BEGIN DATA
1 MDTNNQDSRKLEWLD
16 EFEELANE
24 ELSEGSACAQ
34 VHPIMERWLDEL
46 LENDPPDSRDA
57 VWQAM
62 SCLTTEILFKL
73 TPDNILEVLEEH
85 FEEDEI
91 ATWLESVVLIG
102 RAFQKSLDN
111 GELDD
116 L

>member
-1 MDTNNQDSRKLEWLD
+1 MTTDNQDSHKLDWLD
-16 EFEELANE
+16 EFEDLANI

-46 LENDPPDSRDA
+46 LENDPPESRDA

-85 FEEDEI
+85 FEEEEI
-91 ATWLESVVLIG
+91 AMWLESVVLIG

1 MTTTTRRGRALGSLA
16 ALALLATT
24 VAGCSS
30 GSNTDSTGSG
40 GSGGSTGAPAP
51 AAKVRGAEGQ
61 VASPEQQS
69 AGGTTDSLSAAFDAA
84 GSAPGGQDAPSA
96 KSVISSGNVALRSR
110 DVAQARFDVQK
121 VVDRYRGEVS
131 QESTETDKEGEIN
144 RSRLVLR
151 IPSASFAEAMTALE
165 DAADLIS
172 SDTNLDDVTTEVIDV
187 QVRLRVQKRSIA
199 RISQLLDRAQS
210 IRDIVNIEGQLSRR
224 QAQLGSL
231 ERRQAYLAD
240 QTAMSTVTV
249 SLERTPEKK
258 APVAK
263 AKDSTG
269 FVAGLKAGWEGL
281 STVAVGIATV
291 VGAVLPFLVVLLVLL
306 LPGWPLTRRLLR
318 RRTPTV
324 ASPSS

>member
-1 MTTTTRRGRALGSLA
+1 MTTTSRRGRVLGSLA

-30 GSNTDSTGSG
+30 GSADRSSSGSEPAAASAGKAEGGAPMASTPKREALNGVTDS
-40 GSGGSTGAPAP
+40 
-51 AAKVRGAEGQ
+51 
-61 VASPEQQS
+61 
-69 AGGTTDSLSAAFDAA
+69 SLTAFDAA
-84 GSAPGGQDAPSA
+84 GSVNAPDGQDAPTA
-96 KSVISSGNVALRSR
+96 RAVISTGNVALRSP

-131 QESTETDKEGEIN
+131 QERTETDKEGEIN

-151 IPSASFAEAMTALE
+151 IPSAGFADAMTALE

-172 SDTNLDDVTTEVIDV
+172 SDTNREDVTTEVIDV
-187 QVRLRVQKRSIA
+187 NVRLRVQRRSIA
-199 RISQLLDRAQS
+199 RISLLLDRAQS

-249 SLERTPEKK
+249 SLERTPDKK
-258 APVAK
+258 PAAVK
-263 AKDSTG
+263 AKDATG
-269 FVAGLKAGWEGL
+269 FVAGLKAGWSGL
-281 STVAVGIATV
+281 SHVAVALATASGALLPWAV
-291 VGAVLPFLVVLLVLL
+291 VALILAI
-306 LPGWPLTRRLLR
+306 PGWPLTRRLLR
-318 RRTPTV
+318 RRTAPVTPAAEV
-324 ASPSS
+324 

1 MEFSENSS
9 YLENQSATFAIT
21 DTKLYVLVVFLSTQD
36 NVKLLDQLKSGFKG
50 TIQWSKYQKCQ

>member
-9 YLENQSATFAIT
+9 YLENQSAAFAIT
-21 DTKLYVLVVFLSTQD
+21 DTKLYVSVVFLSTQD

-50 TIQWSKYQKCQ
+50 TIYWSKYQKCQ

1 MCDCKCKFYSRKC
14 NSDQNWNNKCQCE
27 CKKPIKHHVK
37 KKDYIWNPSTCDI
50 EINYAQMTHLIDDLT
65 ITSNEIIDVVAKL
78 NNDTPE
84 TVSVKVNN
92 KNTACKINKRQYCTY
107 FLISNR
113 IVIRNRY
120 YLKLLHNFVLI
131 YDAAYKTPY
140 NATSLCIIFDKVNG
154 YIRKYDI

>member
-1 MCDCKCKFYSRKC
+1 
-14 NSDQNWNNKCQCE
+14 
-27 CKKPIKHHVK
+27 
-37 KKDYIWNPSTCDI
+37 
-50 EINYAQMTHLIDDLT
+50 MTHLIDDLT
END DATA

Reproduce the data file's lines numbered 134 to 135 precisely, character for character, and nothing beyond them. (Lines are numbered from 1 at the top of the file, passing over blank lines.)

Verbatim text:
-27 CKKPIKHHVK
+27 